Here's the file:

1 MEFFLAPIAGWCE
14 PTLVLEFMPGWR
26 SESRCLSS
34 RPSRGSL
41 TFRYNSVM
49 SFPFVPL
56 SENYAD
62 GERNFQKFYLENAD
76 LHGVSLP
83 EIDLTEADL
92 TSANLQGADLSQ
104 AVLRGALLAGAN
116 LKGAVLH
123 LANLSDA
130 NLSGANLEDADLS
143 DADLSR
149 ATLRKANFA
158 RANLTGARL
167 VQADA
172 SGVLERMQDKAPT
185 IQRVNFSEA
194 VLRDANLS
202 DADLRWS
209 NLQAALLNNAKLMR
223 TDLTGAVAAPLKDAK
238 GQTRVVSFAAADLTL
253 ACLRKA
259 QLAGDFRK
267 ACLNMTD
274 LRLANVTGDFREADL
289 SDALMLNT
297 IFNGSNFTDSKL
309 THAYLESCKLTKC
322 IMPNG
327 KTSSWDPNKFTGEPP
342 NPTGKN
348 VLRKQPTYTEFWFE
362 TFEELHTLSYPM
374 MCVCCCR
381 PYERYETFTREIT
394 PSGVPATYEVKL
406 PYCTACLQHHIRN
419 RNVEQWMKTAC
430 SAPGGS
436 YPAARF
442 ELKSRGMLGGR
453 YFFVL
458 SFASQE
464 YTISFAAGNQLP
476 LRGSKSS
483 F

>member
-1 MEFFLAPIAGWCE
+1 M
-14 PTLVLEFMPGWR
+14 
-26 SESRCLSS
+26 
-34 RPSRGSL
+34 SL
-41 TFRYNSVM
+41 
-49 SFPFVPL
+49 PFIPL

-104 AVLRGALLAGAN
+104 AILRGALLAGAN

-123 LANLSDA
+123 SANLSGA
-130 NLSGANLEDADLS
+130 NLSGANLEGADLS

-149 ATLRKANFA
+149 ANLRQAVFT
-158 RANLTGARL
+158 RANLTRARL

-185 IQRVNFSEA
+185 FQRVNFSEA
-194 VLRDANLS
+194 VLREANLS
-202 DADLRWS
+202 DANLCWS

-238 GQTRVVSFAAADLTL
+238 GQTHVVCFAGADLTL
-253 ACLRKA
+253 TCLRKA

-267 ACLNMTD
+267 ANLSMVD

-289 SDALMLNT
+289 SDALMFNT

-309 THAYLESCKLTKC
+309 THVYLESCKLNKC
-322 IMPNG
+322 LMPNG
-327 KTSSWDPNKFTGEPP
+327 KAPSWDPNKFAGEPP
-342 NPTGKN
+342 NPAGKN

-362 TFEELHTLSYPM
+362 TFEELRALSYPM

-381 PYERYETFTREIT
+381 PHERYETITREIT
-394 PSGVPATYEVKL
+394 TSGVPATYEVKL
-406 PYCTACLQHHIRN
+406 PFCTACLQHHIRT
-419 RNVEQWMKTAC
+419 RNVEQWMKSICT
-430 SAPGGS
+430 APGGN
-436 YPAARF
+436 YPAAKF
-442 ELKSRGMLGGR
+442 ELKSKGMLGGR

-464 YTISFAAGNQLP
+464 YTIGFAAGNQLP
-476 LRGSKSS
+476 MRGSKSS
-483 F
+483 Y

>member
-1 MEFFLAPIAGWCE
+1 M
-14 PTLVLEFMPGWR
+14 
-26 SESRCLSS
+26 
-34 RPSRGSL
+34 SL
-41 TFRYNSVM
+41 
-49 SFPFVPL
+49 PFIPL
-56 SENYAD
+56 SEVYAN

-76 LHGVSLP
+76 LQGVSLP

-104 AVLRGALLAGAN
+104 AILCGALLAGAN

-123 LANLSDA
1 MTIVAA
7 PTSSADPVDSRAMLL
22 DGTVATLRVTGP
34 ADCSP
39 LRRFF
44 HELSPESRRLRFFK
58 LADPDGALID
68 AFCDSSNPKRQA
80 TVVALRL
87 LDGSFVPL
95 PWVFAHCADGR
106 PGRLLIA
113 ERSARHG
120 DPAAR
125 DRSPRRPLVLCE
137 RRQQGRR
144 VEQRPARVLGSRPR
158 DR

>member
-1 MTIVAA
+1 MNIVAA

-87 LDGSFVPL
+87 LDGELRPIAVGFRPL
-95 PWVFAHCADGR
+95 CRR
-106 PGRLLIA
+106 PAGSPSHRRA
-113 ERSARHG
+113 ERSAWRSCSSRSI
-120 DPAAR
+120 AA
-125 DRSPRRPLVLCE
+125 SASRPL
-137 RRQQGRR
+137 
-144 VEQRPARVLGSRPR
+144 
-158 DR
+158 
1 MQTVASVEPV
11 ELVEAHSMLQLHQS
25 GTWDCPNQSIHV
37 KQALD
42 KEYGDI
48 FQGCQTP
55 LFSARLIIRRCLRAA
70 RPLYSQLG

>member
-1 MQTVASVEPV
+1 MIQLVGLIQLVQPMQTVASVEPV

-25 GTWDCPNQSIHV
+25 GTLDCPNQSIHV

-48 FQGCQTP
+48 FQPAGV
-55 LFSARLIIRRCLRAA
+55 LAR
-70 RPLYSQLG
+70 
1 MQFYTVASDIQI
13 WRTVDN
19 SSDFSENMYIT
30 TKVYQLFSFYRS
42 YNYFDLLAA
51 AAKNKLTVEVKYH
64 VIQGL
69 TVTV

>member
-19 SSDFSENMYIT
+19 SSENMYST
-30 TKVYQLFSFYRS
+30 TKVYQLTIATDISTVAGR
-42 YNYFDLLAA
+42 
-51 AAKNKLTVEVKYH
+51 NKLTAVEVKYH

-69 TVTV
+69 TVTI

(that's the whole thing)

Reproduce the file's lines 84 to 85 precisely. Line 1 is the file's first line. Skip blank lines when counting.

+253 TCLRKA

-267 ACLNMTD